The MCU Disney+ original series Loki saw a variant of the Norse God of Mischief intercepted by the TVA after escaping from his alternate timeline that took place in the 2019 film Avengers: Endgame. In the series, Loki teamed up with another runaway variant of himself named Sylvie and learned that the TVA was created and led by a mysterious figure known simply as 'He Who Remains,' based within a Citadel at the End of Time. With Sylvie intent on killing He Who Remains out of revenge, she and Loki ventured into the Citadel and were shocked to discover that He Who Remains was just a man.
He Who Remains introduces himself as a scientist from the 31st century that created the TVA after multiversal variants of himself sparked a war against each to conquer their respective universes and timelines. He Who Remains harnessed the power of a creature known as Alioth and used it to isolate his timeline, with the TVA enforcing the prevention of any divergent timelines forming that would threaten its integrity. Having supervised the timeline for so long, he wearily offers the trickster variants the opportunity to either succeed him in leading the TVA or to kill him and cause the protective walls of the timeline to come down and risk Kang variants attacking.
Sylvie kills He Who Remains, and the timelines comprising the multiverse begin to expand and diverge uncontrollably. Meanwhile, Loki is sent to an alternate timeline where he sees a version of the TVA apparently led by a much sterner Kang variant. A Kang variant is set to appear in Quantumania, forcing Scott Lang to steal something from the Quantum Realm for him, kidnapping Scott’s daughter Cassie to ensure his cooperation. May 2025 will also see the release of a film titled Avengers: The Kang Dynasty, set to feature Kang in a major way.
Where Kang May Be Headed Next
While some of Kang's next appearances have been announced, the character’s relationships and looming presence over divergent timelines and the wider multiverse virtually guarantee he will be seen behind the next slate of MCU movies, starting with Ant-Man and the Wasp: Quantumania.
As for the future of Kang, one of the most eagerly anticipated projects, rife with fan speculation, is the introduction of the MCU’s Fantastic Four. Marvel’s First Family is set to star in their own film in November 2024 and, given Kang’s origins in the pages of Fantastic Four and his familial link to Reed, he may play a major role in the upcoming film.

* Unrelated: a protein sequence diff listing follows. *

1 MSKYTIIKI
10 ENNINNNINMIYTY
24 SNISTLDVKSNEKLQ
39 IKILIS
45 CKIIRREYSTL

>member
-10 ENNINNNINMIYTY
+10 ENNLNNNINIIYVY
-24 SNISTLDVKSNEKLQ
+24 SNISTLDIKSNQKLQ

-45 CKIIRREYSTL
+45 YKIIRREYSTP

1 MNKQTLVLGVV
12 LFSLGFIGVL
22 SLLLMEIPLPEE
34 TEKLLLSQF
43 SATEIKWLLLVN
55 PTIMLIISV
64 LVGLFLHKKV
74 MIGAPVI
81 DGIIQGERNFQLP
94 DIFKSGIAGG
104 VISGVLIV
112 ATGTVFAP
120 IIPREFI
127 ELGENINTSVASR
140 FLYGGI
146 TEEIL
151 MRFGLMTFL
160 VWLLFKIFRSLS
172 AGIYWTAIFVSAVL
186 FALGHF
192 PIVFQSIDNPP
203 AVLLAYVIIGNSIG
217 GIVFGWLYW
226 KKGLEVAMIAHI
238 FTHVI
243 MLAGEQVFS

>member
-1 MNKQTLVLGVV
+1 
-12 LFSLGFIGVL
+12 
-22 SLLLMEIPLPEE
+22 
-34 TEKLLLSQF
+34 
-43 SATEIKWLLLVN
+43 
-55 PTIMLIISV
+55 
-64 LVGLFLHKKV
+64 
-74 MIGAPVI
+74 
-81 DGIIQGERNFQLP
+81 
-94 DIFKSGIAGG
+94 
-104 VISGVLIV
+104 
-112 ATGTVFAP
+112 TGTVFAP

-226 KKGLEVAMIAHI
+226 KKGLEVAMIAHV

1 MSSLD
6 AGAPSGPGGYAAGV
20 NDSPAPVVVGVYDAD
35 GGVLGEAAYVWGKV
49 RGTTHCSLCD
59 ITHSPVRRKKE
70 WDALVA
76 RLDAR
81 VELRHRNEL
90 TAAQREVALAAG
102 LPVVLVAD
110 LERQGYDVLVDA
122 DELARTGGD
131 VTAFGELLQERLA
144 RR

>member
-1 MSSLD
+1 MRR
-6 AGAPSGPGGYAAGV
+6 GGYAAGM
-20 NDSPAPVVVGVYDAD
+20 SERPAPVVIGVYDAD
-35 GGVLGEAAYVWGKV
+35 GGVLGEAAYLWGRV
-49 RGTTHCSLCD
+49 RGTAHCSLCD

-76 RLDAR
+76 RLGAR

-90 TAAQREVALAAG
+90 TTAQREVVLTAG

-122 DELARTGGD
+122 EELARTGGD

During the time Nate Richards was on the Young Avengers in the comics, he struck up a relationship with his teammate Cassie. Kang targeting Cassie in Quantumania in order to coerce Ant-Man into working for him could foreshadow a younger variant of Kang similarly playing a role on the MCU equivalent of the Young Avengers as the shared universe introduces a new generation of heroes like Ms. Marvel and the new Hawkeye Kate Bishop.
And then there’s the matter of the Vision and the Scarlet Witch. The star-crossed Avengers couple have figured into different versions of Kang’s plans before in the comics, while Immortus would be the one who officiated Wanda Maximoff and Vision’s wedding. Immortus initially planned for the Scarlet Witch to supervise all of time, perhaps setting up the character for redemption after her villainous turn in Doctor Strange in the Multiverse of Madness. Iron Lad used his armor to resurrect Vision before becoming Kang in Young Avengers, potentially teasing how White Vision regains his memories after the events of WandaVision.
Beyond The Kang Dynasty is Avengers: Secret Wars, set to open in theaters November 2025. Considering that Kang appears in the comic book Secret Wars by Jim Shooter, Mike Zeck, and Bob Layton, we can assume that a variant of the Conqueror may appear in the MCU film, potentially as part of the multiversal war that He Who Remains warned Loki and Sylvie about. About the more near future of Kang's impact on the MCU, it's worth considering that Doctor Strange was last seen scrambling to stop multiversal incursions, perhaps spurred on by Kang variants, and that Loki, at the end of his show's first season, found himself in a timeline ruled by a Kang variant.
Wherever Kang shows up next, one thing is certain – The multiversal figure is about to become the most important face in the MCU for the next several years.
Ant-Man and the Wasp: Quantumania gets lost in its own changing sense of scale
Ant-Man 3: Everything you need to know from the trailers, the cast, the plot, and more to Ant-Man and the Wasp: Quantumania